Political showdown in Hong Kong ahead of key reform vote

Hong Kong lawmakers laid bare the city’s entrenched political divide Wednesday as they locked horns over a reform package ahead of a key vote that pits democracy campaigners against the government.

Their debate on the Beijing-backed electoral roadmap will end in a vote later this week, marking the culmination of a fraught chapter which saw tens of thousands of protesters take to the streets last year.

Pro-democracy lawmakers are widely expected to unite against the bill, denying it the two thirds majority it needs to pass.

But few in the opposition camp say that will be a victory as they are bitterly disappointed not to have won any concessions.

Although the Hong Kong government’s plan would for the first time give all residents the right to vote for the chief executive in 2017, it adheres to a Beijing ruling that candidates must be vetted by a loyalist committee.

The proposal is derided as “fake democracy” by opposition lawmakers and campaigners.

Authorities in semi-autonomous Hong Kong have said repeatedly they cannot diverge from Beijing’s ruling last August, which sparked weeks of mass rallies and road blockades that brought parts of the city to a standstill.

A front-page editorial in China’s People’s Daily, the Communist Party’s mouthpiece, urged lawmakers Wednesday to pass the bill, saying “social chaos” could ensue otherwise.

Hong Kong’s deputy leader Carrie Lam warned any reforms would be off the table if the package was blocked as she kicked off the debate Wednesday afternoon.

“This administration cannot re-launch the (reform) process… political development will inevitably come to a standstill,” she said.

Pro-Beijing lawmaker Regina Ip, a former security minister, said rejecting the package would be “a great loss”.

“In many advanced western democratic countries, not every resident has equal nomination rights,” she said, referring to the vetting procedure.

But pan-democrats blasted the plan, with one likening it to infested fruit.

“Let us show the world that we are not fools. We will not buy into such delusions for the sake of a quiet life,” said Civic Party lawmaker Claudia Mo.

Mo said accepting the proposal in the hope that Beijing would later soften its stance was like “pocketing a maggoty apple”.

Civic Party leader Alan Leong also tore into the Beijing authorities.

“What the central government is forcing Hong Kong people to accept is not only a reform package but also an attitude to blindly conform… it’s a scam,” he said.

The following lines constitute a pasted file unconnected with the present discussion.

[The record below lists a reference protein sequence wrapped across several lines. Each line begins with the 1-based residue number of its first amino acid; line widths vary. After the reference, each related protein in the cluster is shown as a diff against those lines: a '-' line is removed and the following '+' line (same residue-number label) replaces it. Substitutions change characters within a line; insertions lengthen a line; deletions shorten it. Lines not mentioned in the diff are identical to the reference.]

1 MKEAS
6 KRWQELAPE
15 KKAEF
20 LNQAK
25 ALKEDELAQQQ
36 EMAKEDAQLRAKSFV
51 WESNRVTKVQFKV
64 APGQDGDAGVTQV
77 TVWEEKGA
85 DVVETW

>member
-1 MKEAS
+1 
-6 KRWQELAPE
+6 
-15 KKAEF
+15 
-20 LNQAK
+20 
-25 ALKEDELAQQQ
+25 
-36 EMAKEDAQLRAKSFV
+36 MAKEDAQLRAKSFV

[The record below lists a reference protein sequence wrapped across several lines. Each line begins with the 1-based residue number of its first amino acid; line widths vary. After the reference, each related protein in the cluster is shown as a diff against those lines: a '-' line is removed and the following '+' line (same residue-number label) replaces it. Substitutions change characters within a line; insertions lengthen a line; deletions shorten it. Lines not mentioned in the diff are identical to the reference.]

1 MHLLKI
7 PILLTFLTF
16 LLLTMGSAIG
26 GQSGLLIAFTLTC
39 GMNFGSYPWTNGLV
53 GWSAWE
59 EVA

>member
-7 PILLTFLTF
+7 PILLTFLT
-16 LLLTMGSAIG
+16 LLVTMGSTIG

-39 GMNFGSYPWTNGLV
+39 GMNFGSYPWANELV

Pro-democracy lawmakers sat in the legislative council with multi-coloured placards marked with a cross to signal their intention to reject the bill.

– City at a crossroads –

Political analyst Sonny Lo called the vote “a critical juncture” and said the bill was unlikely to pass due to the pan-democrats’ pledge.

That paves the way for a further schism between Hong Kong and Beijing, he said.

“Beijing will lay the blame on those democrats who torpedo the political reform bill, which (it) believes represents a sincere concession from the central government.”

The atmosphere remained calm outside the legislature Wednesday evening where around 200 protesters from both sides gathered as the debate was played on loudspeakers.

“The pro-government side has not really listened to the people of Hong Kong or the pan democrats… all they say is to just take what is given,” said protester Victor Or, 21, a recent graduate.

Others said it was time to find middle ground.

“Both sides are pushing hard for their principles… they are not giving each other any negotiating space,” said one university student who gave her name as Cheng.

Police patrolled the legislative building as security was stepped up after an alleged plot which saw 10 people arrested Sunday and Monday and six charged with conspiring to make explosives.

Five were remanded in custody after appearing in court Wednesday and the others have been released on bail.

Police have said one of the 10 had claimed to be a member of a “radical local group”, although some local activists are sceptical.

Hong Kong is largely self-governing after being handed back to China by Britain in 1997 and enjoys much greater freedoms than on the mainland, but there are fears that these are being eroded.


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